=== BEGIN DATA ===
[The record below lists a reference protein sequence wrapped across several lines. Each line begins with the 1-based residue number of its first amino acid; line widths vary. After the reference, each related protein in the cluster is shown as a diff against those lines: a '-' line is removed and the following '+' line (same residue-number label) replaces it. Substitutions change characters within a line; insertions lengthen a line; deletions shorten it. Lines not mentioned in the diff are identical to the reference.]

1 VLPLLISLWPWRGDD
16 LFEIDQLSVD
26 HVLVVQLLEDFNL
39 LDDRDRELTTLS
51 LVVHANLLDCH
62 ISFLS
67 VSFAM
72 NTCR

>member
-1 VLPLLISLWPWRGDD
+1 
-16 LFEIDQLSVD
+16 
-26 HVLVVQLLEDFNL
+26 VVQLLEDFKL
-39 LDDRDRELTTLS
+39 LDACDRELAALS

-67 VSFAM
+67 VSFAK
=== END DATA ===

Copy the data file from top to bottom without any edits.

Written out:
[The record below lists a reference protein sequence wrapped across several lines. Each line begins with the 1-based residue number of its first amino acid; line widths vary. After the reference, each related protein in the cluster is shown as a diff against those lines: a '-' line is removed and the following '+' line (same residue-number label) replaces it. Substitutions change characters within a line; insertions lengthen a line; deletions shorten it. Lines not mentioned in the diff are identical to the reference.]

1 VLPLLISLWPWRGDD
16 LFEIDQLSVD
26 HVLVVQLLEDFNL
39 LDDRDRELTTLS
51 LVVHANLLDCH
62 ISFLS
67 VSFAM
72 NTCR

>member
-1 VLPLLISLWPWRGDD
+1 
-16 LFEIDQLSVD
+16 
-26 HVLVVQLLEDFNL
+26 VVQLLEDFKL
-39 LDDRDRELTTLS
+39 LDACDRELAALS

-67 VSFAM
+67 VSFAK